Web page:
When it comes to the vaccine against human papillomavirus (HPV), there’s good news but also some news that’s concerning.

On the positive side, a new analysis of 26 studies has confirmed that the vaccine is up to 99 percent effective at preventing the development of several types of abnormal cervical cells that can progress to cervical cancer. Other recent research has found that the number of people going for the vaccine is on the rise.

But the overall numbers of people vaccinated against HPV are still too low. And according to a study out today in the American Journal of Public Health, fewer people may be finishing the series of shots.

Not getting all the recommended doses of the vaccine (two or three, depending on age) or waiting more than a year between doses could be a problem, says study author Jennifer Spencer, M.S.P.H., a Ph.D. candidate at the University of North Carolina at Chapel Hill.

“We don't know how effective it is if you have this very delayed completion” or don’t finish the series, she says. 

At age 11 or 12, children should get two shots of the HPV vaccine 6 to 12 months apart, according to the Centers for Disease Control and Prevention. Those who are 15 or older when they begin the series need three shots within 6 months for full protection.

In 2006, according to the new study, 67 percent of girls and young women who started the HPV vaccine series had completed the shots within a year. But by 2014, just 38 percent had done so.

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That may be because some doctors don't consider completing the series as important for patients as other issues, Spencer says. Also, doctors might not see kids this age in a timely manner. Adolescents may be less likely than younger children to go to a doctor for a yearly checkup.

But it's important, experts say. HPV, which can often show no signs or symptoms early on, is responsible for 90 percent of all cervical and anal cancers, CDC statistics show, as well as a large share of cancers of the vagina, penis, vulva, and throat. In total, HPV causes about 31,500 cancers in the U.S. each year.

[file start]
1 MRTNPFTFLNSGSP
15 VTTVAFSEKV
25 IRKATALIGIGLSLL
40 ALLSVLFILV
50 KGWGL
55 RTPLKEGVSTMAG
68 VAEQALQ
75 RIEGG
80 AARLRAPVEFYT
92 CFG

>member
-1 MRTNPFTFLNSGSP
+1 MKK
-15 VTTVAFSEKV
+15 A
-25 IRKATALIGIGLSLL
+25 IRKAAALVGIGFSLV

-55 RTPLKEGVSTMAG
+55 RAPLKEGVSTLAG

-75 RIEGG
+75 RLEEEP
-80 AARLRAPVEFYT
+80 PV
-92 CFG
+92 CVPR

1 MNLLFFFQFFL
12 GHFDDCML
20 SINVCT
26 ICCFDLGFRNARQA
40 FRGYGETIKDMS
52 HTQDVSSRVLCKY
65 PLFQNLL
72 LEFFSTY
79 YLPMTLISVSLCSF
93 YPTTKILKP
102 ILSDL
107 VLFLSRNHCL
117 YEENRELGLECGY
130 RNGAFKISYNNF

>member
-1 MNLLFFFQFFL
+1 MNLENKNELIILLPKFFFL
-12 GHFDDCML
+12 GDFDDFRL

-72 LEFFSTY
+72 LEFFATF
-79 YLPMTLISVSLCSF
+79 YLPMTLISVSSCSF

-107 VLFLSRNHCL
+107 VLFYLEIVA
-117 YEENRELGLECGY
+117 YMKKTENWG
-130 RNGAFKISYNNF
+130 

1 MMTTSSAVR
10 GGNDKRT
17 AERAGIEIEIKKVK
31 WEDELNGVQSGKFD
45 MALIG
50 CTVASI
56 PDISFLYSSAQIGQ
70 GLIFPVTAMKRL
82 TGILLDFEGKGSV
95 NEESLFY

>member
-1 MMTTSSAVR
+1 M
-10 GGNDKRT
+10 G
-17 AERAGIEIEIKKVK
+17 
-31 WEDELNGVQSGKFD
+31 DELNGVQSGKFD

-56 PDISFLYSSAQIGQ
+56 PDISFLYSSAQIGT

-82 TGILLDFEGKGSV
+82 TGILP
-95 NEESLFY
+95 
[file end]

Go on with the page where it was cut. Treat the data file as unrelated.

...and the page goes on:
"Every parent should make it a priority to get their child—girl or boy—vaccinated against HPV," says Consumer Reports' medical director, Orly Avitzur, M.D. "The vaccine provides a window of opportunity to prevent HPV-related cancers in adulthood."

Here’s what else you need to know about the HPV vaccine, and how to make sure kids and teens finish the series.

Vaccination Rates Are Better but Not Ideal

The federal government’s official goal is to have 80 percent of girls and boys ages 13 to 15 receive all necessary doses of the vaccine by 2020. According to a March study in the Journal of Infectious Diseases, 27.4 percent of boys and men ages 9 to 26 reported receiving at least one dose of the vaccine in 2015 or 2016, up from just 7.8 percent a few years prior. For girls and women, 45.7 percent had at least one dose of vaccine in 2015 or 2016.

“It’s encouraging that we are seeing an overall increase among males,” says Eshan Patel, M.P.H., a public-health researcher at the Johns Hopkins University School of Medicine and the study’s lead author. “However, overall, we’re still doing not that great.”

Rates of HPV infection in the U.S. remain high. An April 2017 report from the National Center for Health Statistics found that 25 percent of men and 20 percent of women ages 18 to 59 are infected with what's called high-risk HPV, the type that can cause cancer. Previous studies of just women put the prevalence closer to 15 percent.

"That’s pretty startling," says Geraldine McQuillan, Ph.D., an infectious-disease epidemiologist at the CDC and the lead author of the NCHS report. "People tend to ho-hum this whole thing, not think it’s really an issue. This is an infection that leads to cancer—it's important."

Completing the Series

Research has shown that primary care physicians don't recommend the HPV vaccine as strongly as they do other vaccines for adolescents, in large part because it takes longer to discuss and they perceive that parents don't support it for their kids. So if your doctor doesn't bring up the HPV vaccine, ask about it.

To make it easier for your youngster to finish the series, schedule an appointment for the second (or third, when needed) dose right after he or she gets the first, Spencer says. That way, it’s on your schedule in advance.  

Or ask your doctor’s office staff whether they can send you a notice when it’s time for your child’s next dose. A 2016 study found that not receiving a reminder was a key reason parents forgot to take kids in to finish the HPV vaccine series.

If your child hasn’t received the first dose at age 11 or 12, you have some time. It's best for people to get the HPV vaccine before they become sexually active because the vaccine is somewhat less effective once people have been exposed to the virus.

But it’s still recommended until age 21 for men and age 26 for women, men who have sex with men, and a few other specific groups, the CDC says